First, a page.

Ear plugs out.

xo, Carrie

New things are happening
Come out to play


  1. Shauna

    Please don’t stop! I need to read about someone real, a writer who juggles motherhood and work, and normal emotions. Otherwise, I will never have the courage to try writing myself.

    • Carrie Snyder

      Thanks, Shauna. And have courage!

  2. Susan Fish

    People struggle with those who are honest. It always makes me scratch my head that this is so. If I post something moody on Facebook, people always make the assumption that this is merely the tip of the iceberg, that I have only hinted at something deeper and darker. Maybe that is how most people operate. I don’t make that assumption at all. Your posts this week have struck me as being like the weather, not the climate. And with your focus on Ambition this year, I think it’s really fair to post the shadow side of that.

    • Carrie Snyder

      Yes, it is the weather, not the climate, as you say, Susan. I realize it may appear a self-delusional claim, or perhaps shallow fickleness, but the dark emotional weather last Tuesday was not followed by more storms for the rest of the week. I felt it and by feeling it and experiencing it, it ran its course. Within 24 hours, I felt as normal as ever I feel, whatever normal may be — capable of focus, humour, curiosity, discipline, creative thought, all those good things that seem to vanish on a very bad day.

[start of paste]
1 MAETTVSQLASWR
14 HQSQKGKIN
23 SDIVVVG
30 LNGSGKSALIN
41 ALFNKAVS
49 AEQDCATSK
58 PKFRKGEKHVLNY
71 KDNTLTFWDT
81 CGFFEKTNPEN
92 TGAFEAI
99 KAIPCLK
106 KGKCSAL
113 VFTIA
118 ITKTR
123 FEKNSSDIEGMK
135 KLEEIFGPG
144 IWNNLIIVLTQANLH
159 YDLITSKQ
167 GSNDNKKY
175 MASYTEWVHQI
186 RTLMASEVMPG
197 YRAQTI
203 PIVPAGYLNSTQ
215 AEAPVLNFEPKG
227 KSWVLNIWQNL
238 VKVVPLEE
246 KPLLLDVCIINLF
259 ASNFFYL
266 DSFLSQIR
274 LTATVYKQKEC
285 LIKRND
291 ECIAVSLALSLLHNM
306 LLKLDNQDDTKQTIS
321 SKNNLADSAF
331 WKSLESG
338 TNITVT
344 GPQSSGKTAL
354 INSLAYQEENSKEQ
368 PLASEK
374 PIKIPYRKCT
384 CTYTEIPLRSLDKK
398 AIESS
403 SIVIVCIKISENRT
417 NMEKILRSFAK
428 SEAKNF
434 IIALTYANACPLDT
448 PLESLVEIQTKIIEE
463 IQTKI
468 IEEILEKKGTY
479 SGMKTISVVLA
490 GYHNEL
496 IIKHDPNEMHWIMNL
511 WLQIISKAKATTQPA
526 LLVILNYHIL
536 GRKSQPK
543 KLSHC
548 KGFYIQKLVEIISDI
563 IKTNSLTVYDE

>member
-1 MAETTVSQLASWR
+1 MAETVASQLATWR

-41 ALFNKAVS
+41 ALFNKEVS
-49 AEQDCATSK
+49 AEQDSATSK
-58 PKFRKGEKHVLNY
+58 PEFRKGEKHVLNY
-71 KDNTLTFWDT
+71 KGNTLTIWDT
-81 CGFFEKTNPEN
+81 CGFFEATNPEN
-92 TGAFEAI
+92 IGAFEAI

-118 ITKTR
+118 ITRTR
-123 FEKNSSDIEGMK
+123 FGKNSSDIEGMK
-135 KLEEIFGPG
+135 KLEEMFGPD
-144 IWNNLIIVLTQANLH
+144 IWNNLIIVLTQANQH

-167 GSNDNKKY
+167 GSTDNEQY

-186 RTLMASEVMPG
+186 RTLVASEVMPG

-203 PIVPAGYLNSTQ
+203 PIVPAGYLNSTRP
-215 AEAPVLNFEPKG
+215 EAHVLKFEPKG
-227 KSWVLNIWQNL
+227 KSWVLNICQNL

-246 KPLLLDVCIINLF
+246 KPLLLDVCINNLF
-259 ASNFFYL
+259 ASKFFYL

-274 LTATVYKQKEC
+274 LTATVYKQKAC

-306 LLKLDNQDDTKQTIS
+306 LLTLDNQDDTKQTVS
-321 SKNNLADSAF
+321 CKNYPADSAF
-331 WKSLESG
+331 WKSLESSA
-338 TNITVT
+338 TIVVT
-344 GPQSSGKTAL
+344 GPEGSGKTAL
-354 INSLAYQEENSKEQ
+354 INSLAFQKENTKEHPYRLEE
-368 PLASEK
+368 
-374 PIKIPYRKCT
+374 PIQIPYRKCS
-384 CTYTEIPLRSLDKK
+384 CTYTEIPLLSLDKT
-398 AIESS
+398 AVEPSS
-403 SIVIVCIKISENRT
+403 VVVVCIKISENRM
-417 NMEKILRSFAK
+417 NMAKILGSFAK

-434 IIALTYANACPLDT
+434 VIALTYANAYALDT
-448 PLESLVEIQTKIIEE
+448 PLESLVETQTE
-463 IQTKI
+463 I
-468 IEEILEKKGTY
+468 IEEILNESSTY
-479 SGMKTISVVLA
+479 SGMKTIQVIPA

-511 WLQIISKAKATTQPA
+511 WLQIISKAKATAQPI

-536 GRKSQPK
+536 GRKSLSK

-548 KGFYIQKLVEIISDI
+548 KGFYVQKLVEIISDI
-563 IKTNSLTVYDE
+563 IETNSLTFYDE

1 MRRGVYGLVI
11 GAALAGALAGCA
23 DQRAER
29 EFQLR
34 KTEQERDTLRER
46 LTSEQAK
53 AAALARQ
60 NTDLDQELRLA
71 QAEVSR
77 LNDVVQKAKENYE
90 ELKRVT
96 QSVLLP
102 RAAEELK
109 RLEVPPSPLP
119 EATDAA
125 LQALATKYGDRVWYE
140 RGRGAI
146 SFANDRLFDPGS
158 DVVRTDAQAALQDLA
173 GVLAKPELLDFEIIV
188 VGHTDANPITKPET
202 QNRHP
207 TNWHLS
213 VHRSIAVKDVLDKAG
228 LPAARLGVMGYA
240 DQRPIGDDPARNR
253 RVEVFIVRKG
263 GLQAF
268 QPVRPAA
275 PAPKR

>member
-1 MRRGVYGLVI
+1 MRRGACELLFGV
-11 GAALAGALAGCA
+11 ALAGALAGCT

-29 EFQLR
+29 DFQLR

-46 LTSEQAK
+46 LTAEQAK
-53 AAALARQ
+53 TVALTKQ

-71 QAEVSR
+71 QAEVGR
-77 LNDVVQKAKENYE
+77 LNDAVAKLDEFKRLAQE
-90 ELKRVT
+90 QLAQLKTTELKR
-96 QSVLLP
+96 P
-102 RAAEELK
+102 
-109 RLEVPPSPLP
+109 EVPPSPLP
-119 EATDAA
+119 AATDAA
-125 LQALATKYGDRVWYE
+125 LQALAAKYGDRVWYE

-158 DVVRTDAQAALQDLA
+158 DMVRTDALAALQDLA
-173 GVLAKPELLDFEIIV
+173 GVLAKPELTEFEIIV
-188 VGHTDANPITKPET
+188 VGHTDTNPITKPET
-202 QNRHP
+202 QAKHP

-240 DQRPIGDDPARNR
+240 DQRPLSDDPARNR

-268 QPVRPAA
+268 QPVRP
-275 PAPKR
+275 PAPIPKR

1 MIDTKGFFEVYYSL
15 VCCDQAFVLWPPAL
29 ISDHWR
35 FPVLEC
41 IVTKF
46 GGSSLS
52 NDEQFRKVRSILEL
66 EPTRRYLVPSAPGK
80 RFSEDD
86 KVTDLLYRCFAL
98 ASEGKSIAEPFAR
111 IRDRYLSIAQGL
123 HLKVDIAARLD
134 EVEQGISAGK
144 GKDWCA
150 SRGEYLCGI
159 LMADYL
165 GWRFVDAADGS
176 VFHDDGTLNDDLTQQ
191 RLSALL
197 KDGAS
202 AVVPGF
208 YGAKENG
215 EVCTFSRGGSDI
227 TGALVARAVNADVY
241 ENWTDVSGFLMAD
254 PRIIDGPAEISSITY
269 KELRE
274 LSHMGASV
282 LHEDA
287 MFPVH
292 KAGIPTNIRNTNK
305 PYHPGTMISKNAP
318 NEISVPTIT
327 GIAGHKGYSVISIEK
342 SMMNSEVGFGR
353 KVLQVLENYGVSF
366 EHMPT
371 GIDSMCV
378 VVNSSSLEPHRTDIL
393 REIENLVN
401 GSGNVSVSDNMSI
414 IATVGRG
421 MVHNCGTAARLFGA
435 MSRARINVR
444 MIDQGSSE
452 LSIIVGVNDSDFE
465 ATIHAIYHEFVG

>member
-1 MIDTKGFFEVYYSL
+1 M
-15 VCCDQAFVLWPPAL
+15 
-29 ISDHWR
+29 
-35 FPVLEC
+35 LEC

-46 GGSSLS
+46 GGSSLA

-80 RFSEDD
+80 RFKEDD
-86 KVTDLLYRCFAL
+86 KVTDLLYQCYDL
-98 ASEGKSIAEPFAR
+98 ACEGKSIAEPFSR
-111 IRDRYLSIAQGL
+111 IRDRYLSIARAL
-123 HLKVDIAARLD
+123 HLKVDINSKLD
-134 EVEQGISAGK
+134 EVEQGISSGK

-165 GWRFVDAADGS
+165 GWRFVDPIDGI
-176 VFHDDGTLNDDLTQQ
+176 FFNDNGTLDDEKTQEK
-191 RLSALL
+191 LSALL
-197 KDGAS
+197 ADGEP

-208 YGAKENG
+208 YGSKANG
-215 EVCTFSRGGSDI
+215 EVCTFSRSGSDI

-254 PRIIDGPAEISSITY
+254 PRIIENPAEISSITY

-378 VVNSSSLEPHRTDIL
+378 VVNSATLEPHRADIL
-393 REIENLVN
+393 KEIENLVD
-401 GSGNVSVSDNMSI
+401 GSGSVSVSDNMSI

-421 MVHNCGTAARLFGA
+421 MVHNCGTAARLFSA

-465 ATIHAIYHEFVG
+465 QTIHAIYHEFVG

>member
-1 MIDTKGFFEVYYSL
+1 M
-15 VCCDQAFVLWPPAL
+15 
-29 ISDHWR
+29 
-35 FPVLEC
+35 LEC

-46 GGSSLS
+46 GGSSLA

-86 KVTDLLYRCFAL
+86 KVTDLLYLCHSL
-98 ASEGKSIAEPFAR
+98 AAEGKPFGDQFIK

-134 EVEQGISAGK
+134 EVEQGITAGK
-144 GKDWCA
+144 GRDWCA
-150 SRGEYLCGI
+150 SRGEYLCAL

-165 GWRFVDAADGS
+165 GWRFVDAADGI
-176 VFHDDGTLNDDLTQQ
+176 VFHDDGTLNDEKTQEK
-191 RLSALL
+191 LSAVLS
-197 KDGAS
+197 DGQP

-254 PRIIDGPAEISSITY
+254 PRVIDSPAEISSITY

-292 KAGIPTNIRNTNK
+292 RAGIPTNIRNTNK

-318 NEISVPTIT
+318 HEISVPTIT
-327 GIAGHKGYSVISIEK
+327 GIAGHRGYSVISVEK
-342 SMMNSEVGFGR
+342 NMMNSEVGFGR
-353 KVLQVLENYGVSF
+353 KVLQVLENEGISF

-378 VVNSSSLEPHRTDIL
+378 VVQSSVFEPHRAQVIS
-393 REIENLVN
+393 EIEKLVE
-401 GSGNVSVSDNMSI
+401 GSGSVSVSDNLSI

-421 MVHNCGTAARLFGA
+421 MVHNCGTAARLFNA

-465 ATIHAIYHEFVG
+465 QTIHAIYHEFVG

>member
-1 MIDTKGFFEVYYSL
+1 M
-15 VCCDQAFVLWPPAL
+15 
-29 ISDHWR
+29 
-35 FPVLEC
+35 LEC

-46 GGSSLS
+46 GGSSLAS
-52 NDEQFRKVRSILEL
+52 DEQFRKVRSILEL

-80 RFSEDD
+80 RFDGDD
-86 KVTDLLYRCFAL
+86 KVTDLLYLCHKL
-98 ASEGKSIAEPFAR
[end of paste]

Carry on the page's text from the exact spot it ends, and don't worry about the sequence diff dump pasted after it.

Yes, Success and Ambition come with shadow sides. How could I not write about that too? I find all of it so terribly interesting.

  3. m

    I hope you never stop posting, never stop being honest. I love your posts.

    Also, I think the “goodbye Obscure Canlit Mama” is saying goodbye to the obscurity. Your book has sold in how many territories? But that’s also my selfish take on it, because yours is one of the few blogs I read regularly and I feel like you’ve become a friend. I’ll miss you if you disappear.

    • Carrie Snyder

      I hear you, Marita. I actually said to Kevin after writing this post: What if I heard it wrong? What if it wasn’t “Goodbye Obscure CanLit Mama,” but rather, “Goodbye to obscurity, CanLit Mama?”

      All I know is that I write this blog honestly and openly, though also, I hope, judiciously. It isn’t a marketing tool, never has been, and as such, may not always be great marketing. I think that’s for the best.

  4. melanie

    I have to second what Shauna said/wrote above: I need to read other mothers who are juggling it all and writing. It gives me hope and pushes me to keep stealing those writing moments for myself even if they are few and far between these days. I do understand your hesitation though – I stopped writing on my blog for months (even before it broke) and have had many discussions with my husband about how much to put out there and how honest to be and how much of the children’s lives to talk about. I can’t imagine that I am doing any real damage though or that any one is really reading most of the time. Some days I write for me and some days I write to be a voice in the wilderness. I would miss you if you disappeared too even though I rarely comment.

    • Carrie Snyder

      Thanks, Melanie, for commenting and for reading. We’re all voices in the wilderness, I think. It’s comforting to hear each other.